Oumuamua news: Do intergalactic nomads really ‘seed the universe’?

Prof Bannister, speaking days after the discovery of , another similar galactic wanderer which is probably a , will outline her theories during her talk at this year’s New Scientist Live event at London’s ExCel on Friday. And while she stresses the is almost certainly not an alien probe, it still has numerous secrets waiting to be discovered. Prof Bannister told “All across our galaxy, planetary systems form and evolve around stars over millions, even billions of years.

“So there are many like , flung out by their home sun and wandering the cosmos, and when they wander past our Solar System as Oumuamua did, we can observe them and see what a comet or asteroid is like that formed at a different star: a little piece of the Galaxy that comes to us.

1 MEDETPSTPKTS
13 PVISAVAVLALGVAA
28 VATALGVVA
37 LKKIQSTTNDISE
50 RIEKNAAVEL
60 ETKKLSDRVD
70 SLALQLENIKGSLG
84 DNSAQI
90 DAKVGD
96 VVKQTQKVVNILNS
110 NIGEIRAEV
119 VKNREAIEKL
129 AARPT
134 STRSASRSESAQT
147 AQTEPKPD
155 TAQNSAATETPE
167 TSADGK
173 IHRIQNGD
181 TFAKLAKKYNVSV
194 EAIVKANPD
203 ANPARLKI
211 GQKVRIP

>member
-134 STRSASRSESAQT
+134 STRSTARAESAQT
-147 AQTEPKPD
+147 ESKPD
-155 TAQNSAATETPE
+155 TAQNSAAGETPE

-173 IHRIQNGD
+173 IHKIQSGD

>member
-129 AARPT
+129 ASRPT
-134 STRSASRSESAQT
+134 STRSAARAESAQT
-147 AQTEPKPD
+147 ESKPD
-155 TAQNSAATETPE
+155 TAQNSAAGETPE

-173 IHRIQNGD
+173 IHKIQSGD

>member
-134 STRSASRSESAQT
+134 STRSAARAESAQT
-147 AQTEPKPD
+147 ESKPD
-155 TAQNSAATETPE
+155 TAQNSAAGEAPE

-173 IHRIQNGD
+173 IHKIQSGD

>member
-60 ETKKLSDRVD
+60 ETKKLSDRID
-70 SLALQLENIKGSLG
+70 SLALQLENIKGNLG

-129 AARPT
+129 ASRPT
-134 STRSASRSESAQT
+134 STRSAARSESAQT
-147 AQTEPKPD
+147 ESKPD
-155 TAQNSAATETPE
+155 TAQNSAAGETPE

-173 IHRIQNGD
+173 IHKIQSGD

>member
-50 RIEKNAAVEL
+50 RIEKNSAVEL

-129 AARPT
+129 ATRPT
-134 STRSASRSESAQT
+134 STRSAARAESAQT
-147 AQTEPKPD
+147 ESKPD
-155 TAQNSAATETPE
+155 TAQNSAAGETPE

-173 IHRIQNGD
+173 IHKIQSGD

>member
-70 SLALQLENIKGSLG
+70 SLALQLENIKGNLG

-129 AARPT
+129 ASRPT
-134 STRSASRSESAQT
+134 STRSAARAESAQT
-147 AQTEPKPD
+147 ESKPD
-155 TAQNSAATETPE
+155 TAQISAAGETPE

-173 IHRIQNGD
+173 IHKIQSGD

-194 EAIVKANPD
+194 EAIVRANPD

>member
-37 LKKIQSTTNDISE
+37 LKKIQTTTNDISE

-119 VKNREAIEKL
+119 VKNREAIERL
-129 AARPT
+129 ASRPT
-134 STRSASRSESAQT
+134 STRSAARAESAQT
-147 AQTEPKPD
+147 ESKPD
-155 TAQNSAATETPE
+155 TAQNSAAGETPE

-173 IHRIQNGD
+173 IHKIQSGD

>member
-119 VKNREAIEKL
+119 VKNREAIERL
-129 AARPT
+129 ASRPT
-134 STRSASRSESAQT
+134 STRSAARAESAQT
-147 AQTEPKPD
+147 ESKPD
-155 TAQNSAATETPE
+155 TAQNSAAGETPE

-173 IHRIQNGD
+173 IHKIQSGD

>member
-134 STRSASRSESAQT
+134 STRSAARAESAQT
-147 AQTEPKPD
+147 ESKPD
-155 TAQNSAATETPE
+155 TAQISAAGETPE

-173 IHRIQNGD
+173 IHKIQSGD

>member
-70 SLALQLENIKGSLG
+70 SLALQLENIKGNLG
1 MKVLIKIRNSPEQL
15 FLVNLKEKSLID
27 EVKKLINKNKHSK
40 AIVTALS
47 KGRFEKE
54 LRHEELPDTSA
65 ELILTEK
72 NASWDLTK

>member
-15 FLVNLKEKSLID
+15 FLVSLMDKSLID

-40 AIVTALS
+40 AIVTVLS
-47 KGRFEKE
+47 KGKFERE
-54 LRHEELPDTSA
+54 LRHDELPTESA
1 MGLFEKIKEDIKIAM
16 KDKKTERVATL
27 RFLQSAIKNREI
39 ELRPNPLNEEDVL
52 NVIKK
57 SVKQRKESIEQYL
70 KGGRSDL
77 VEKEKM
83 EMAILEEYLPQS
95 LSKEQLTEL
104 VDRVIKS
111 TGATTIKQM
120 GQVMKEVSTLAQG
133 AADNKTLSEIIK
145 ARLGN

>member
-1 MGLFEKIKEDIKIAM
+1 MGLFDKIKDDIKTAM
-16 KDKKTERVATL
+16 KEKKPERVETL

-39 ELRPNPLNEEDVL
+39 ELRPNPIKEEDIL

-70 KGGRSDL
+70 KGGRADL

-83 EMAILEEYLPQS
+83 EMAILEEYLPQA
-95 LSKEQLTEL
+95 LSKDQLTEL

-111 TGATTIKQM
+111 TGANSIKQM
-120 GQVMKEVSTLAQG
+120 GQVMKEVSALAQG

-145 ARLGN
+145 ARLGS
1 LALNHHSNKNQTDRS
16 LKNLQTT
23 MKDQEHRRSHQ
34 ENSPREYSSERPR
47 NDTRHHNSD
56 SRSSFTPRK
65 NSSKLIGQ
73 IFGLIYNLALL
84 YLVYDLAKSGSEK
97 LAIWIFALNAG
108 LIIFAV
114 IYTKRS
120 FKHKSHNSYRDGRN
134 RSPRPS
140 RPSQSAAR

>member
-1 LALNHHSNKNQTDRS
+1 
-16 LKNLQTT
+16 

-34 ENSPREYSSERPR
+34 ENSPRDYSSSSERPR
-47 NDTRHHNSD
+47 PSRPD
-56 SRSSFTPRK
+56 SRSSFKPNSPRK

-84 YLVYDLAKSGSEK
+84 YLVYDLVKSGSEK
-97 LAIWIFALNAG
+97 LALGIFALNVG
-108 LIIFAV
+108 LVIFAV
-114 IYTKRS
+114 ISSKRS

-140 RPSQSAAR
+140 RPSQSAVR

“We expect to discover many more interstellar worlds as new telescopes come online over the next few years.

Planetary systems each make these trillions of tiny objects, and almost all of them get flung out to wander the Galaxy – either early on in the first few million years of that system when itís buffeted around in a star cluster and while its planets are migrating, or gently slipping out and away at the end, when that star becomes a red giant and its Oort cloud of comets becomes unbound.

“We’ve been looking at how Oumuamua is cousins could become part of molecular clouds, which are the birthplaces of new stars and planetary systems.


Dr Michele Bannister’s talk will consider whether objects like Oumuamua “seeded” the galaxy (Image: GETTY)

New Scientist Live

New Scientist Live is at ExCel London from October 10-13 (Image: Daily Express)